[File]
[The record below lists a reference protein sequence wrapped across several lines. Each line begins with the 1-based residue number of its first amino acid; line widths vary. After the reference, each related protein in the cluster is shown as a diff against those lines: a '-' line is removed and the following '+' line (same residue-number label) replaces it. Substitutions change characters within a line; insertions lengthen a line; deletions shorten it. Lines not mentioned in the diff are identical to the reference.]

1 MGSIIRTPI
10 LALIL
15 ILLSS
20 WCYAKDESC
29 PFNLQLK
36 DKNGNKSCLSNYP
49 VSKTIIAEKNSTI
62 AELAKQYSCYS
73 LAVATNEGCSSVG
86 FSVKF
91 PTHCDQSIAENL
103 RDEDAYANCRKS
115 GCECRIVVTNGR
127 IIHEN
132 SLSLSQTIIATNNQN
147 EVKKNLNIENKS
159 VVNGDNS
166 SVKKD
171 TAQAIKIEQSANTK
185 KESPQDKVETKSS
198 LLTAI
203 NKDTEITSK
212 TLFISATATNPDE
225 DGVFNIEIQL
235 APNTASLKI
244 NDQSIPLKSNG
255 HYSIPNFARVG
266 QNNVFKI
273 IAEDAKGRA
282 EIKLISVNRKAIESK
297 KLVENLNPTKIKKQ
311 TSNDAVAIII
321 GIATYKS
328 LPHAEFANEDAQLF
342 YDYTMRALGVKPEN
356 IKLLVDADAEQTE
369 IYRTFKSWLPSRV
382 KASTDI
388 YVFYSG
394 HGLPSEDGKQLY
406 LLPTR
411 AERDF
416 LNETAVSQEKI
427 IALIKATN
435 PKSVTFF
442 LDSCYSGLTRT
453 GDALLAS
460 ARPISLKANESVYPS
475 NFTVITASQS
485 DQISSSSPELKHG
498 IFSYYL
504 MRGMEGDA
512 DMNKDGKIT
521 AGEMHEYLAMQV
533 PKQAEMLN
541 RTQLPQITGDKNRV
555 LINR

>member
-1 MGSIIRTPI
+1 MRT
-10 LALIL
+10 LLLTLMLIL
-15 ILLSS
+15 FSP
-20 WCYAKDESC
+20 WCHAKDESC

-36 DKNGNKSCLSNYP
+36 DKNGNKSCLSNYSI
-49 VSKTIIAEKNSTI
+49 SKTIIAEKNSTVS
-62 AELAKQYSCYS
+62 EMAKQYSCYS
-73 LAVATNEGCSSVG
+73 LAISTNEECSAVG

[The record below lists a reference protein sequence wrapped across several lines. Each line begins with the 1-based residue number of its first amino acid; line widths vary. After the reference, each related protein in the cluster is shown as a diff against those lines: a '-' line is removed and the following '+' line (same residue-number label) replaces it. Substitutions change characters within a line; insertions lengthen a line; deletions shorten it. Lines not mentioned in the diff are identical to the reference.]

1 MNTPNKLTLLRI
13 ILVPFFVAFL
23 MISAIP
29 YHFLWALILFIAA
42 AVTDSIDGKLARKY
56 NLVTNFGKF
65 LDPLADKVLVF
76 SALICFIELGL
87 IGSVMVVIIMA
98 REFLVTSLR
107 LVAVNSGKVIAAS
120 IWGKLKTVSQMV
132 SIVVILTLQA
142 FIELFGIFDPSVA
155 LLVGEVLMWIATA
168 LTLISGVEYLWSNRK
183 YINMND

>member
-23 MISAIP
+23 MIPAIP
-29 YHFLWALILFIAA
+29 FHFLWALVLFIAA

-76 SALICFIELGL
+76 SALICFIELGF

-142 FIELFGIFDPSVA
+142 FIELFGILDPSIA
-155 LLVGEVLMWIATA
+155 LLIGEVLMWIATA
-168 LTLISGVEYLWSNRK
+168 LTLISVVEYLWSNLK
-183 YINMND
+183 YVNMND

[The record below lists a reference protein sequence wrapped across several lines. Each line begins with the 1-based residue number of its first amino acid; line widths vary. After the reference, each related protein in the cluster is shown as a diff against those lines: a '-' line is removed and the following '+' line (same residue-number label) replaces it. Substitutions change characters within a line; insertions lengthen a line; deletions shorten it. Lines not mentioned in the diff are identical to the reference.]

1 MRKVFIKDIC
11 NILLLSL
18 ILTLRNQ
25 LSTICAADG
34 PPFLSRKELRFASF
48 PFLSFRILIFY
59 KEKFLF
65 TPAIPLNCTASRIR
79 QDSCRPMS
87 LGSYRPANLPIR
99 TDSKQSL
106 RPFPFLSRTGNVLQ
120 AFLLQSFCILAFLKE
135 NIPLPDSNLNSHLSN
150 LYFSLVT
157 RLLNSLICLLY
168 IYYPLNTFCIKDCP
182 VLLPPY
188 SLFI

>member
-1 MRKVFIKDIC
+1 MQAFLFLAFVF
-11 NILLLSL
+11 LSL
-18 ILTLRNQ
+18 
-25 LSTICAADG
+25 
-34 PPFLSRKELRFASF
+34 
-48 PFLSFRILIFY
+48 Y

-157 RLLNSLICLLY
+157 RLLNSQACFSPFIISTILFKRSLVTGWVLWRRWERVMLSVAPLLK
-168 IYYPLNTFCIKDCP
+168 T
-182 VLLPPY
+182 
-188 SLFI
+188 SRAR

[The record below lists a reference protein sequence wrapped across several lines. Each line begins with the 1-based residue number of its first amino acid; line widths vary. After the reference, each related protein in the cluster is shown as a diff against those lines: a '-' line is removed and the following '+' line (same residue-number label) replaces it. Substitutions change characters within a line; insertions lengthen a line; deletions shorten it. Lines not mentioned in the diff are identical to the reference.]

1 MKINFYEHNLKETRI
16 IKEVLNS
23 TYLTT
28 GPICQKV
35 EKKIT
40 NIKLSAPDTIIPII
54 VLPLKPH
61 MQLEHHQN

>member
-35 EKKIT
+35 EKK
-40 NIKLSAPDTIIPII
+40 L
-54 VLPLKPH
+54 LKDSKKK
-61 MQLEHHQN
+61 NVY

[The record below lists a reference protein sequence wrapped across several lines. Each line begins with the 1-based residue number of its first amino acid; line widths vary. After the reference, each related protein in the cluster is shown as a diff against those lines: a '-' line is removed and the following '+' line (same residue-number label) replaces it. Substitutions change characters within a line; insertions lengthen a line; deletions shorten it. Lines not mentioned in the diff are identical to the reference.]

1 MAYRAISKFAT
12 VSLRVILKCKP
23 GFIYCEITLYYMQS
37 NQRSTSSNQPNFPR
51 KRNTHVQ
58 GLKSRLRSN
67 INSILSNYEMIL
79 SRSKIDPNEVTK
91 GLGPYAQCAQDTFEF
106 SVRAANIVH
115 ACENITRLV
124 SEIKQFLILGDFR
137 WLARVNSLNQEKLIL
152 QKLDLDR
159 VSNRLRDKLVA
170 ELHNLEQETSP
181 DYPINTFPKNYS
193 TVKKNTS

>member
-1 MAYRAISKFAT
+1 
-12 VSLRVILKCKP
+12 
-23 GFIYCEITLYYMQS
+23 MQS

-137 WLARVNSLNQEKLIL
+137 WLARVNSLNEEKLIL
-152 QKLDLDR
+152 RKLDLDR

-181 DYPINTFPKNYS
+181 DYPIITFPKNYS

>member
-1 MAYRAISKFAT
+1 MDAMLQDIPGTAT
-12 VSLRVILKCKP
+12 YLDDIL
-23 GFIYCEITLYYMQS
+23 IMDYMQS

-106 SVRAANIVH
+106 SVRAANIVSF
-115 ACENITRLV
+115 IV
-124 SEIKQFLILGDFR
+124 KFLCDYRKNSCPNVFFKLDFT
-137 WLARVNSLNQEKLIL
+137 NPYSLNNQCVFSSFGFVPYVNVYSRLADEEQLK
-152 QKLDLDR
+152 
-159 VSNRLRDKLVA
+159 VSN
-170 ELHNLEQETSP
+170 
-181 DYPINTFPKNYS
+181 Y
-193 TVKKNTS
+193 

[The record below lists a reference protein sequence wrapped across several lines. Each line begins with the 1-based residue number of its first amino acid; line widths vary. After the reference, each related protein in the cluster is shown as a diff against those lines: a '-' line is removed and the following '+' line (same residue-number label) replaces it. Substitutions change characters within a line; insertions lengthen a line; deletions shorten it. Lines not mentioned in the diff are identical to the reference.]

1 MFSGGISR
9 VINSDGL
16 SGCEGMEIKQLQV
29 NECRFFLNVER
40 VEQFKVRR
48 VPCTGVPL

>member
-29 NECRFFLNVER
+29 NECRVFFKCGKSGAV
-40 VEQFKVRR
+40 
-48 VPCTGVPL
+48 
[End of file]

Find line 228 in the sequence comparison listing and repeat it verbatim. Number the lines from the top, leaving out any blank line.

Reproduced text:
16 SGCEGMEIKQLQV